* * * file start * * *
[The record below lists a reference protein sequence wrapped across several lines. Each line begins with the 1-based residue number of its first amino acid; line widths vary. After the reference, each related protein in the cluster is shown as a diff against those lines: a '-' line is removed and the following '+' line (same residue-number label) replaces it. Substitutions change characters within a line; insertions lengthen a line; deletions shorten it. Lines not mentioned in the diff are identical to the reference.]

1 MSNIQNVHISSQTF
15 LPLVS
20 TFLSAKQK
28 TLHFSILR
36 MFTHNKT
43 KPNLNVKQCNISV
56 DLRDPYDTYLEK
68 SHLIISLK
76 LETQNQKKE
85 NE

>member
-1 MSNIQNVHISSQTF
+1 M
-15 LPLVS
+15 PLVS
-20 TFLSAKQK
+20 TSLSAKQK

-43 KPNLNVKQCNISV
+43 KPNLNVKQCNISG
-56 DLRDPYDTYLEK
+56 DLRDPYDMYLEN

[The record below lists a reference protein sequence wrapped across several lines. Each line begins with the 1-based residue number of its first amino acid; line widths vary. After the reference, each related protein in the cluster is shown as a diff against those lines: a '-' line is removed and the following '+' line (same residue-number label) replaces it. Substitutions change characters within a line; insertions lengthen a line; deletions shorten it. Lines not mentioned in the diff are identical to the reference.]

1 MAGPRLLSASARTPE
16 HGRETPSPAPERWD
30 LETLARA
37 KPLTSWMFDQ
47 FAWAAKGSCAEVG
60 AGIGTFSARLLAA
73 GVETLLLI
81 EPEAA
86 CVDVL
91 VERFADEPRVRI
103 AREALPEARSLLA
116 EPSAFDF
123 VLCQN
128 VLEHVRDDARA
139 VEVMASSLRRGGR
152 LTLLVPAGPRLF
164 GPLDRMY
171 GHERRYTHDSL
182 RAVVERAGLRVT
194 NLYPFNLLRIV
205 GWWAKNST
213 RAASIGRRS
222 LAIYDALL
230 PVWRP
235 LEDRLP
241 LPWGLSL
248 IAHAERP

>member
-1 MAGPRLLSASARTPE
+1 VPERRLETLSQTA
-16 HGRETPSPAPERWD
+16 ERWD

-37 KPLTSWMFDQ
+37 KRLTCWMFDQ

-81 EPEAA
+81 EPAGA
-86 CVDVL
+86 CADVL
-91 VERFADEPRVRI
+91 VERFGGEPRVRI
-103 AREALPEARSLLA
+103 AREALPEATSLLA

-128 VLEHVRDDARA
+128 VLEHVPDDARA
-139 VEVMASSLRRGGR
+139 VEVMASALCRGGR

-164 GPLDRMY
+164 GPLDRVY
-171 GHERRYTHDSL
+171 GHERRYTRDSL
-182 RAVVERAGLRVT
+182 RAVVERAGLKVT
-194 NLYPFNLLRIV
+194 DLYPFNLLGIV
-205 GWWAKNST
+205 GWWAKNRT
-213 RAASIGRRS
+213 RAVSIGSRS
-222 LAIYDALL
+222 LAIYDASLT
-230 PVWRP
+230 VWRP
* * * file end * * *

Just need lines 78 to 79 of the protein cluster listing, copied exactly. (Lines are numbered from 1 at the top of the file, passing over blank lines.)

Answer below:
-205 GWWAKNST
+205 GWWAKNRT